raises another kind of bumper crop
FRANKLIN - Allen Gentry
knows they're out there, probably collecting dust in a garage or covering a hole in an outhouse.
, 53, has found a way to make hunting for vintage plates a little easier, at least for himself.He's
hosting a tag show and swap meet at his
Franklin farm today and Saturday.He's
hoping to bring in dealers, collectors and people who might just have what he's
"I've got truck and farm plates from all 50 states," Gentry
said."I'm changing them over to the year I was born - '52.It might take me 10 years, but I'll eventually do it."Gentry, who manages the family-owned Gentry Farm on New Highway 96 West, said he got into collecting when he was looking for an authentic antique plate to put on the 1948 Chevy pickup truck he restored.He
located a dealer who had a 1948 Tennessee plate and ended up buying plates from '48 to 1972.
has about 200 plates.Nailed to gray, weathered wood, they make rustic decorations on barn walls and doors at his
"Tennessee plates are among the most highly collected because they are in the shape of the state," Gentry
Tennessee plates were pressed into the trapezoid shape of the state from 1936-56.Plates issued in 1951 were painted orange, after the University of Tennessee's
football team won the national championship.
"I bet Vandy fans hated it," Gentry
The oldest plate Gentry owns is from 1918.Some old and rare plates can be worth hundreds of dollars.Many are being sold on Web sites like eBay, or at swap meets across the country.Among the most sought-after plates is the 1915 Tennessee tag, which has sold for more than $1,000.Gentry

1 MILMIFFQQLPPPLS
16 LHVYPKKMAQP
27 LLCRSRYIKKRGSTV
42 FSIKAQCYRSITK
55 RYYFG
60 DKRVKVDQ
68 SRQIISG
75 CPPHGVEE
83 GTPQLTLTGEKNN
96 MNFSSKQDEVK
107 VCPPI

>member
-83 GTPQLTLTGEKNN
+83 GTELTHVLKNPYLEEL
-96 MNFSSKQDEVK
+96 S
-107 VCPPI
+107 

hasn't put too much money into his
didn't want to give an exact amount, "because my wife might get mad."He
spent around $300 to acquire plates from all 50 states.
"I do it mainly for the historic value," he
said."When I look at a plate from 1942 I think, 'This could have been my dad's plate or somebody I knew.' There's a lot of nostalgia in collecting these."Gentry
is hoping to amass a collection of Williamson County plates that could be displayed at local libraries, schools or the county archives.Gentry
hoping that people with old Williamson County plates might bring them to his
wants to include them in his
collection and may offer to buy or borrow a plate he
is calling his
plate show the Middle Tennessee Tag Show.He
wants it to be an annual event.He's
hoping to have dealers and collectors from across the region, plate restorers and people who want to buy, sell or just talk about plates.
says a search for a 1948 license plate for this '48 Chevy pickup got him started collecting old truck plate.He
now displays them on his
farm in Franklin.He
will be hosting a tag/swap event there May 5 and 6. (STEVEN S. HARMAN / STAFF)
, stands in the doorway of a barn at his farm in Franklin Tuesday.